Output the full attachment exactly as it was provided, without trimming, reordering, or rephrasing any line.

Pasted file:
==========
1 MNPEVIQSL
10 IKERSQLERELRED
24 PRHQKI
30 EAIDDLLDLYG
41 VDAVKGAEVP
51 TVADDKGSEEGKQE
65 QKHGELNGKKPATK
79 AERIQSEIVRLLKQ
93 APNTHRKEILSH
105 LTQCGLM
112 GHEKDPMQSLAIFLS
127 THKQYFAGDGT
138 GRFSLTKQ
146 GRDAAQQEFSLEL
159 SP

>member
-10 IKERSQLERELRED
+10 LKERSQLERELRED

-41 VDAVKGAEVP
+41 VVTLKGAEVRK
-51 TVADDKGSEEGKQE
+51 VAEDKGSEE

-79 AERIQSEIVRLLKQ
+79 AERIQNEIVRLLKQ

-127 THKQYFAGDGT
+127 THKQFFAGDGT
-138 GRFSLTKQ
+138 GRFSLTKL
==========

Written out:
1 MNPEVIQSL
10 IKERSQLERELRED
24 PRHQKI
30 EAIDDLLDLYG
41 VDAVKGAEVP
51 TVADDKGSEEGKQE
65 QKHGELNGKKPATK
79 AERIQSEIVRLLKQ
93 APNTHRKEILSH
105 LTQCGLM
112 GHEKDPMQSLAIFLS
127 THKQYFAGDGT
138 GRFSLTKQ
146 GRDAAQQEFSLEL
159 SP

>member
-10 IKERSQLERELRED
+10 LKERSQLERELRED

-41 VDAVKGAEVP
+41 VVTLKGAEVRK
-51 TVADDKGSEEGKQE
+51 VAEDKGSEE

-79 AERIQSEIVRLLKQ
+79 AERIQNEIVRLLKQ

-127 THKQYFAGDGT
+127 THKQFFAGDGT
-138 GRFSLTKQ
+138 GRFSLTKL